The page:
The South Western half of the second runway has been grassed over and was used as a sports field, from the threshold you get superb views over St Columb Minor and Newquay. While standing on this threshold it is evident that a third N-S runway of aproximately 2500 ft was started and its threshold actually laid, it forms a T shape from the air.



    Looking SW from the second runway, with the cricket pavilion and TACAN in the background



    Looking NE, cricket pavillion in view

    A 1970s cricket pavilion has been built on it and just to the south a TACAN navigation beacon has been installed. In the boundary hedge lies the original brick built B centre for controlling the runway lighting. Proceeding north westerly the taxiway curves in an arc, just before reaching the farm again, the original Blister hangar can be seen to the right.





    Blister hangar

    Carrying on past the hangar you reach the access gate and where the tour began.
    Last edited by mawganmad; 26-10-2010 at 14:29.

  4. #4
    OTBC Paul Francis's Avatar
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    Default

    Perhaps we should adopt the Mawganmad report technique for all first time reporting (I mean new forums) on AiX forums? I think its about time we set a standard for such reports and the Trebelzue example is certainly the best so far.

  5. #5

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    Really well laid out article Mawganmad, lovely weather for it as well.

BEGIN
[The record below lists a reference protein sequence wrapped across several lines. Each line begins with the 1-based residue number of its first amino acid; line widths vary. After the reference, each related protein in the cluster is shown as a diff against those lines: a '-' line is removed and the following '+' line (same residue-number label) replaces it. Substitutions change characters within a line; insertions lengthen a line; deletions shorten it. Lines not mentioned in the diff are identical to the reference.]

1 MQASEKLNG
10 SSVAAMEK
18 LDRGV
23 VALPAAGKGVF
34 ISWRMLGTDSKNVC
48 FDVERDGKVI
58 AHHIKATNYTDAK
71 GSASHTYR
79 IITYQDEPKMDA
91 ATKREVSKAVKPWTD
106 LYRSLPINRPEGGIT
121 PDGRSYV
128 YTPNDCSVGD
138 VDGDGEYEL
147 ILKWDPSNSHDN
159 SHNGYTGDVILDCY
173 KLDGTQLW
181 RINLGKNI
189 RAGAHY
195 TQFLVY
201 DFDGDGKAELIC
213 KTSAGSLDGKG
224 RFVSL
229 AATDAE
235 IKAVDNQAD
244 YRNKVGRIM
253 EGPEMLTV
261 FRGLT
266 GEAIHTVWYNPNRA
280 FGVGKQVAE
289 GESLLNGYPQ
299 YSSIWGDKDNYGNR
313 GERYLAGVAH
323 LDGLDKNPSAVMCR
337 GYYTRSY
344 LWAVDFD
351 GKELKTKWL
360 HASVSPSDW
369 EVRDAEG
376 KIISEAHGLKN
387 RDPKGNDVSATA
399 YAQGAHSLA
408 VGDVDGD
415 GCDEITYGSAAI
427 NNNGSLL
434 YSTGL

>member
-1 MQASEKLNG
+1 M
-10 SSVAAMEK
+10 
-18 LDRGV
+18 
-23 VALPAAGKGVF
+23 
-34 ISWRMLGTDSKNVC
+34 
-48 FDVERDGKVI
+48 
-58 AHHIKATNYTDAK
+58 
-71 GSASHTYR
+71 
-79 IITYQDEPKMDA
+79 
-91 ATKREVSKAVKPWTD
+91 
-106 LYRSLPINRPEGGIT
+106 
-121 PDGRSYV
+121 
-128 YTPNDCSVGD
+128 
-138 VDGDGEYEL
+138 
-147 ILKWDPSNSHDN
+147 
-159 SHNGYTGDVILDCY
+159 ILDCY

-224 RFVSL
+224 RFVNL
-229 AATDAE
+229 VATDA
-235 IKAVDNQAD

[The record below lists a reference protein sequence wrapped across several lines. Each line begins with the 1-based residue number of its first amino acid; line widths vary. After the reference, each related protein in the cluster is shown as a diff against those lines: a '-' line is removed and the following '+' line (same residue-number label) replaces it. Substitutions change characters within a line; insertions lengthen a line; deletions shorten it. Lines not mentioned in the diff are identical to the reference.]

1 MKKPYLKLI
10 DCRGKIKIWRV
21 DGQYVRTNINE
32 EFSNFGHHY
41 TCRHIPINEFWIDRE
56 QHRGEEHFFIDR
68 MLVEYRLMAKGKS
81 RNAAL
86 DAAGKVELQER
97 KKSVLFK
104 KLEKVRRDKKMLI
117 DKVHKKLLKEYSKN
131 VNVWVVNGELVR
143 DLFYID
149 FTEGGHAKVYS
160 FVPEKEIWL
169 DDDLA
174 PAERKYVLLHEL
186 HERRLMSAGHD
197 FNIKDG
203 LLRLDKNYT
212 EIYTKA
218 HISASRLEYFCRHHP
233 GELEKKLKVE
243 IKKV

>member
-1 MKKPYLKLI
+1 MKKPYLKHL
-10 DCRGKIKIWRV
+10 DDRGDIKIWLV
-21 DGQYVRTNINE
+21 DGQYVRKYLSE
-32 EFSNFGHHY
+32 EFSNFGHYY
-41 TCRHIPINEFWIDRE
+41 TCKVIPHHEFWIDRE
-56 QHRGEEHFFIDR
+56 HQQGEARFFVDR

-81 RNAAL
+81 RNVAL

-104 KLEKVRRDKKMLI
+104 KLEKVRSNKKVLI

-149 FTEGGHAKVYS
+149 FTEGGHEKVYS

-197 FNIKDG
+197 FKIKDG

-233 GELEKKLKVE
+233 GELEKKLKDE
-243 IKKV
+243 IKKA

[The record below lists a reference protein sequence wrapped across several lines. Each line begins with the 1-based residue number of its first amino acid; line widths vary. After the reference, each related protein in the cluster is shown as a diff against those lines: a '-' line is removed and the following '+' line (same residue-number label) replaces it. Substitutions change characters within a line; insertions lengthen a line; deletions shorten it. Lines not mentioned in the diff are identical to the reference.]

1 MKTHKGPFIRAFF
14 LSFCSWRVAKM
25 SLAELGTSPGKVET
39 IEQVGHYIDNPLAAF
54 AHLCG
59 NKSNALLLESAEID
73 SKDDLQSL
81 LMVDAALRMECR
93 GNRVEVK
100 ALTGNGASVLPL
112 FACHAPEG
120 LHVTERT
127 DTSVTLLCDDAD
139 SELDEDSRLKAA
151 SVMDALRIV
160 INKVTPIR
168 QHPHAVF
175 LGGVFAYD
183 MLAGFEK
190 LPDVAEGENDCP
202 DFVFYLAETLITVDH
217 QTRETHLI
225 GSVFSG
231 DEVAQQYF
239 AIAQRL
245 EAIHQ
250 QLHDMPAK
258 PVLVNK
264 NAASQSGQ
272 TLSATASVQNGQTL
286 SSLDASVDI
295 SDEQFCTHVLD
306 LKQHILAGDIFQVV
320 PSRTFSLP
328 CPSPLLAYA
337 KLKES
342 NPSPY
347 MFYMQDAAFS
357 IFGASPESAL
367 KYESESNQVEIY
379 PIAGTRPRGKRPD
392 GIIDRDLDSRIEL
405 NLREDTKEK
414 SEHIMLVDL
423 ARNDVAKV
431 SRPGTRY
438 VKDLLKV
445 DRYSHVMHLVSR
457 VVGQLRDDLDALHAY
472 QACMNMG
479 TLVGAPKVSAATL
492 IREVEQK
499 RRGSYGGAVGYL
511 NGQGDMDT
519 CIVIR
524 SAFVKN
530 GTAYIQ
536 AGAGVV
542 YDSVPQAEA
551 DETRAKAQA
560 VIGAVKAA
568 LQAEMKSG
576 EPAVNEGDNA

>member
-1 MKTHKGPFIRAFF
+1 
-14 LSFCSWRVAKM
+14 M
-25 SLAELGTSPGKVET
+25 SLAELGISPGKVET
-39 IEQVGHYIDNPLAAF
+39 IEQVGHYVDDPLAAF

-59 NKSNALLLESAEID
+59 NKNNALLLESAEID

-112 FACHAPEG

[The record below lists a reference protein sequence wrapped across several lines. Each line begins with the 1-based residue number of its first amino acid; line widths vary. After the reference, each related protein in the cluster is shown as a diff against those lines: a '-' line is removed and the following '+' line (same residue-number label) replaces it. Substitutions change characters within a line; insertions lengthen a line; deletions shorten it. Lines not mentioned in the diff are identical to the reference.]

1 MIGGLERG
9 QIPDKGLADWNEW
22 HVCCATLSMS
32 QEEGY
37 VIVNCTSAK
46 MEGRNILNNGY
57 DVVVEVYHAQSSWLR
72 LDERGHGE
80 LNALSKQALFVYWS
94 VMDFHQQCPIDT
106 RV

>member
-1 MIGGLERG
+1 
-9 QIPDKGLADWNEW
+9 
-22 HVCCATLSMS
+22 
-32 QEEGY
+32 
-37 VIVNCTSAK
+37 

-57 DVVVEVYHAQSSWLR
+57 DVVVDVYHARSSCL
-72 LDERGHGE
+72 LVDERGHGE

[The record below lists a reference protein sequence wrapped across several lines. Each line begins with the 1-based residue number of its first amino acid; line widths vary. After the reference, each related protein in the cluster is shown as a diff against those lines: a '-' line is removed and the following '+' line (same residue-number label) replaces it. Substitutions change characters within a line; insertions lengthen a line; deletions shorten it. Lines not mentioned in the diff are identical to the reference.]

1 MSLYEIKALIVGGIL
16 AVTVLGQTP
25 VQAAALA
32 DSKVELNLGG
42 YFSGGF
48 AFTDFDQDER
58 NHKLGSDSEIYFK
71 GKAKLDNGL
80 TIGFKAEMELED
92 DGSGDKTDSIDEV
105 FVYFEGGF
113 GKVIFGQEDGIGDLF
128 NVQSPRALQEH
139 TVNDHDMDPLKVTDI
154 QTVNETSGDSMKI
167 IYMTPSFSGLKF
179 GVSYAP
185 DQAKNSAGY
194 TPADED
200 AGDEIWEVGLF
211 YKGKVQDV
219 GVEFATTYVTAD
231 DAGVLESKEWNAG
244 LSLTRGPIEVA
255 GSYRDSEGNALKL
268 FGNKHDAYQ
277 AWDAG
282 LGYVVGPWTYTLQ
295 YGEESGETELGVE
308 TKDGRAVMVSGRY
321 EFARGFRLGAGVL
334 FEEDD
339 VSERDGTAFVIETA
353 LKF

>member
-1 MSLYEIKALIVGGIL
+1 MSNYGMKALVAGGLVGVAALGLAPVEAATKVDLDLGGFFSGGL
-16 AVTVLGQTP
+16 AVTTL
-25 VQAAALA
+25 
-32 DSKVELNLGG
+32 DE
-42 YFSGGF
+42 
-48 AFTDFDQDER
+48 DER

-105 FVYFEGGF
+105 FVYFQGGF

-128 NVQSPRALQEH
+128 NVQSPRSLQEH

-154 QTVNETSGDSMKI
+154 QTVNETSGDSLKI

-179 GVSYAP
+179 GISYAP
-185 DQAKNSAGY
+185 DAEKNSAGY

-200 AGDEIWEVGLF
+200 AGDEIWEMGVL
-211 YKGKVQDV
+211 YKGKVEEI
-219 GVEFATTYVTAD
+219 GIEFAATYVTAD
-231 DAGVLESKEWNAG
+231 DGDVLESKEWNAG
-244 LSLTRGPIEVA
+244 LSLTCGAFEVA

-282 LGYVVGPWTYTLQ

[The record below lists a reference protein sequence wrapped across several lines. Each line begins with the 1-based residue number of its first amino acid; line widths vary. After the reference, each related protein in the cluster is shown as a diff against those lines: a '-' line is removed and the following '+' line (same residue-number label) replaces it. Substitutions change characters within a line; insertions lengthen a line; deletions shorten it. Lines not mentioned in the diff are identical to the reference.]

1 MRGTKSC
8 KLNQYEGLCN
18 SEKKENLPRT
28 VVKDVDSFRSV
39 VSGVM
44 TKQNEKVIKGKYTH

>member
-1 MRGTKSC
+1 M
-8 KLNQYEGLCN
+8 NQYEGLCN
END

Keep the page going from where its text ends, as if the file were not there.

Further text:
We can all learn something from it and I think Paul is right in setting a standard for articles on the site. However trying to convice people to do it is the next step!

    Keep up the great work and I look forward to seeing the next airfield visit.

  6. #6
    Senior Member mawganmad's Avatar
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    All very nice of you to say so guys, much appreciated, and really glad it is of use here.
    However, don't forget I am incredibly lucky what I do for a living, and as for Trebelzue and St Mawgan, I grew up there and worked there, there really isn't a quare inch of the place I don't know!
    The pics (a very small selection of what I do have) above were taken over different periods of time.
    I would love to see other posts like this covering the many airfields I don't know, but I do appreciate most people will have time, and more importantly, access problems.

  7. #7
    Senior Member mawganmad's Avatar
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    Oh, and any ideas of building types in pic 2 and 4 yet?!

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    OTBC Paul Francis's Avatar
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    Pic 2 is a stand-by Set House, not sure about pic 4

  9. #9
    Senior Member mawganmad's Avatar
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    Quote Originally Posted by norwichpaul
    Pic 2 is a stand-by Set House, not sure about pic 4
    Ah many thanks for that NP will adjust post, so Im guessing that would be fitted with generators and a distribution board in case of mains electrics failure?

    Could the building in pic 3/4 (operations) be classed as temporary brick structure?

  10. #10

    Default Re: RAF Trebelzue walkaround

    Was it decided if this was a squash court or not? I forget what we all agreed on now!